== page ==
UT Austin President Jay Hartzell joined several university leaders at a virtual webinar exploring the critical role of Texas institutions and their contributions to Latino/a student success and advancement. The event, hosted by Excelencia in Education on Monday March 23, celebrated the 2020 recipients of the prestigious Seal of Excelencia, which is awarded to institutions that have made significant strides in supporting Latino/a student success.
Representing one of five Seal of Excelencia recipients, Hartzell highlighted UT Austin’s recent success in improving Latino/a graduation rates and also highlighted the university’s state-wide effort to recruit and retain this important demographic of students.
“This seal is a recognition of our efforts in opening up the opportunities UT Austin has to offer,” Hartzell stated during the panel. “I also think that this is a signal to the world at large that we take student success seriously—and that we’re here to serve our Latino/a students.”
In addition to earning the Seal of Excelencia, Hartzell noted that UT Austin also crossed the threshold of qualifying as a Hispanic-Serving Institution (HSI), a distinction given to colleges and universities with high concentrations of Latino/a students. Last September, the university announced that Latino/a student enrollment has topped 25% for the first time ever. The university also reported record graduation rates for Latino/a, Black, first-generation and Pell Grant-eligible students.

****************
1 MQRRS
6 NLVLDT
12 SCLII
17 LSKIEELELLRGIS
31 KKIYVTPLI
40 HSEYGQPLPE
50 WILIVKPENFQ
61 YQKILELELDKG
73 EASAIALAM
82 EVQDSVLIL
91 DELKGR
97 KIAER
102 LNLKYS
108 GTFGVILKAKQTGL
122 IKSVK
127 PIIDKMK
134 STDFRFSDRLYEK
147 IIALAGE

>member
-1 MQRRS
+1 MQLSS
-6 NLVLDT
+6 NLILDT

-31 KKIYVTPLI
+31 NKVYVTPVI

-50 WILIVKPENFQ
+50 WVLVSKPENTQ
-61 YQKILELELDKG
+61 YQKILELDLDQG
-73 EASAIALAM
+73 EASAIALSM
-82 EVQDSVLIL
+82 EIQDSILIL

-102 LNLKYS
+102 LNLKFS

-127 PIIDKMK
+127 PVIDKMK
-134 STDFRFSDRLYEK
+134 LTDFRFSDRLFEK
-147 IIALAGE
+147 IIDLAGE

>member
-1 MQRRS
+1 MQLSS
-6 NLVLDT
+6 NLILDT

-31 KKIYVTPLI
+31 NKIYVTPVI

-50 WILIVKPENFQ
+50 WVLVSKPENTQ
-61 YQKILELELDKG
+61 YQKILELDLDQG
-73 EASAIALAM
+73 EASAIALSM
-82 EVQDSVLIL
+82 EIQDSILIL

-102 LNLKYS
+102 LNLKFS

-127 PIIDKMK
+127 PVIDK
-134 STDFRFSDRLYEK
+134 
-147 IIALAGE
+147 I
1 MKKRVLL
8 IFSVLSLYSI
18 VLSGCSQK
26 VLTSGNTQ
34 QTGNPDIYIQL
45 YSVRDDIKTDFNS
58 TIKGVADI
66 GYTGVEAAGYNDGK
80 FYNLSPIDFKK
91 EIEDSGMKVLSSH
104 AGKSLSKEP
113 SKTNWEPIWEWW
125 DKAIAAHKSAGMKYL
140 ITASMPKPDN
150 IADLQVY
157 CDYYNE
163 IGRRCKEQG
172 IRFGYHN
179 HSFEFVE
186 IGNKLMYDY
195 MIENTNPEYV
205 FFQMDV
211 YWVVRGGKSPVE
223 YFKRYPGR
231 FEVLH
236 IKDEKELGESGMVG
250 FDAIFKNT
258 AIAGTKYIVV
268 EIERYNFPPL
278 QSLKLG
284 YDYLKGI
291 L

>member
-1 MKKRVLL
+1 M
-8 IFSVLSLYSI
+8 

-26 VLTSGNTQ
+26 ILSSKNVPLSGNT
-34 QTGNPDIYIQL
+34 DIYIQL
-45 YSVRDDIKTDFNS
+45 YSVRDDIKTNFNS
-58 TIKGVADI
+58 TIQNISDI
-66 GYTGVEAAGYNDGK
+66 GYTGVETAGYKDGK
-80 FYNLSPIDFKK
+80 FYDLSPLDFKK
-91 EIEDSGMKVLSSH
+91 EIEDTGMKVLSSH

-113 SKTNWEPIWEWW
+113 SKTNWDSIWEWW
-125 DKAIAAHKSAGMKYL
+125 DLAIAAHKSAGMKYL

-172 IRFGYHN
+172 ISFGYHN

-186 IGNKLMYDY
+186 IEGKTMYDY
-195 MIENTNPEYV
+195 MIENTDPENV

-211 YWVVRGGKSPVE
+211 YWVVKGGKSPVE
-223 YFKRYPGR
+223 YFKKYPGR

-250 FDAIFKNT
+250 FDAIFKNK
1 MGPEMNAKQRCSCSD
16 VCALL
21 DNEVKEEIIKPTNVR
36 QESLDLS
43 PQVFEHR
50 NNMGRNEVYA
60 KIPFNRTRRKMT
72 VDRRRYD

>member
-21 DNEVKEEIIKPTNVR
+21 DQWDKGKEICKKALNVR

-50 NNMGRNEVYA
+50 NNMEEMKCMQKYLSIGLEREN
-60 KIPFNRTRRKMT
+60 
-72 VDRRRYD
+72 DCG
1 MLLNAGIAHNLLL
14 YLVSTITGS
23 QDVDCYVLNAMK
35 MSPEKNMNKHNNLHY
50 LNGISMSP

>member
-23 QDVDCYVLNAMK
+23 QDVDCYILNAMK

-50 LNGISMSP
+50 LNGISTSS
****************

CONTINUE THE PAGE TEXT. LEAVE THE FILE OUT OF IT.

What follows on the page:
“We talk about ‘what starts here changes the world,’ and if we want to change the world, having brilliant young Latino/a students coming through our intuitions is critical,” Hartzell said.
More about the Seal of Excelencia
Created by Excelencia in Education, the nation’s authority in efforts related to Latino student success, the Seal of Excelencia is neither a ranking nor an award but a certification that is granted after a detailed review and verification process. It reflects Excelencia in Education’s commitment to closing the education equity gap; meeting a goal of 6.2 million Latino students attaining college degrees by 2030; and supporting America’s civic and workforce needs by effectively preparing Latinos, now the nation’s second-largest ethnic population.